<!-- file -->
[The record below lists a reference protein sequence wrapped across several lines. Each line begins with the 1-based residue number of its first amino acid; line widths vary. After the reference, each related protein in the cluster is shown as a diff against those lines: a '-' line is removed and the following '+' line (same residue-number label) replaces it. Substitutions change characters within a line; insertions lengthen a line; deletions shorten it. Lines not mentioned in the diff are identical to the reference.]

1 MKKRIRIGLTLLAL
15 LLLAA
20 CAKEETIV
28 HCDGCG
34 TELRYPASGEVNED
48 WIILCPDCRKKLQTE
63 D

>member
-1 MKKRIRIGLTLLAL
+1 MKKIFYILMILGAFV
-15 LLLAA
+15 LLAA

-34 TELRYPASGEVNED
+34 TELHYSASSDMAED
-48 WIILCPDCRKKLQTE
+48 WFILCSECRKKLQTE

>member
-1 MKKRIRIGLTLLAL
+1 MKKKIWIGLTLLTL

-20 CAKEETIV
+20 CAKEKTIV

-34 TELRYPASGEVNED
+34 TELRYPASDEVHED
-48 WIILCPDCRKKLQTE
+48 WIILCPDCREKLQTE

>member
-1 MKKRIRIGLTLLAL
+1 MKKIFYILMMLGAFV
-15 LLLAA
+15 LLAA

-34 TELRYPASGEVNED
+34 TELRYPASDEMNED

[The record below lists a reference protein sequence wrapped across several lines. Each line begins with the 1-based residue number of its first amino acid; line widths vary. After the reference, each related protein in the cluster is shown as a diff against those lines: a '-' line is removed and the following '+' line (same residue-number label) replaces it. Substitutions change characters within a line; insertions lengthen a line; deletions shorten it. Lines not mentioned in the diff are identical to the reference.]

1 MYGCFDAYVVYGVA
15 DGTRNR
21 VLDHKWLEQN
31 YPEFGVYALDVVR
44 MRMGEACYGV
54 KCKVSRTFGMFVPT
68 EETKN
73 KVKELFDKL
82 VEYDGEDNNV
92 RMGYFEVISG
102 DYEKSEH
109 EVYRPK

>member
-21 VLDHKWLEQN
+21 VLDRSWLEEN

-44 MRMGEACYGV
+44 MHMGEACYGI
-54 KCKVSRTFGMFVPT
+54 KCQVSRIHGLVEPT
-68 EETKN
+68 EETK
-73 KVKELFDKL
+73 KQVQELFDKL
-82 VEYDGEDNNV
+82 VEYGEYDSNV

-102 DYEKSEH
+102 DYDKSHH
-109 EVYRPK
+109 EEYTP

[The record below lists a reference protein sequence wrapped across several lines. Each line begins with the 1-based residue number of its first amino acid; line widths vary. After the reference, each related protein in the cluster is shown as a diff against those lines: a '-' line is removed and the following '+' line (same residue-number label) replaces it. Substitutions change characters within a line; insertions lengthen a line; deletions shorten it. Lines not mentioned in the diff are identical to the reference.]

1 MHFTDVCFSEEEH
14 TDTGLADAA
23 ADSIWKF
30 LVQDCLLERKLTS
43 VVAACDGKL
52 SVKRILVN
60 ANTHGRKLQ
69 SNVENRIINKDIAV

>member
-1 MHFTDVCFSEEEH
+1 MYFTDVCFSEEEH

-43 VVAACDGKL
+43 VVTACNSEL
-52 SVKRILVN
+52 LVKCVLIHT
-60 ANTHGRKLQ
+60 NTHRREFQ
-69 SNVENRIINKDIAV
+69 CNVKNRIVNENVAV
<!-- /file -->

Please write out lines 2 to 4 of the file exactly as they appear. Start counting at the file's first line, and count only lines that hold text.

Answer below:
1 MKKRIRIGLTLLAL
15 LLLAA
20 CAKEETIV